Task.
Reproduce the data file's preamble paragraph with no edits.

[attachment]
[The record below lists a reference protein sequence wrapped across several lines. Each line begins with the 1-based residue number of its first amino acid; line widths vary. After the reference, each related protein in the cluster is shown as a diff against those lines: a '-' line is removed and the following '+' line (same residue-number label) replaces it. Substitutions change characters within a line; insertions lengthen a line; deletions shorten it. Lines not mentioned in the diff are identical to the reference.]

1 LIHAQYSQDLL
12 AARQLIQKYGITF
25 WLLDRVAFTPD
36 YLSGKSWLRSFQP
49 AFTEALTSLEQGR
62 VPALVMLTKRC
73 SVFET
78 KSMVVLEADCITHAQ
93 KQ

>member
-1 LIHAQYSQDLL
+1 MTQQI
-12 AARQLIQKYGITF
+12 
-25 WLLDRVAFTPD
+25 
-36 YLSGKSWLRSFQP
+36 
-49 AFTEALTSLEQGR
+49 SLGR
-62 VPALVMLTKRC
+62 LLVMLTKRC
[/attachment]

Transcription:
[The record below lists a reference protein sequence wrapped across several lines. Each line begins with the 1-based residue number of its first amino acid; line widths vary. After the reference, each related protein in the cluster is shown as a diff against those lines: a '-' line is removed and the following '+' line (same residue-number label) replaces it. Substitutions change characters within a line; insertions lengthen a line; deletions shorten it. Lines not mentioned in the diff are identical to the reference.]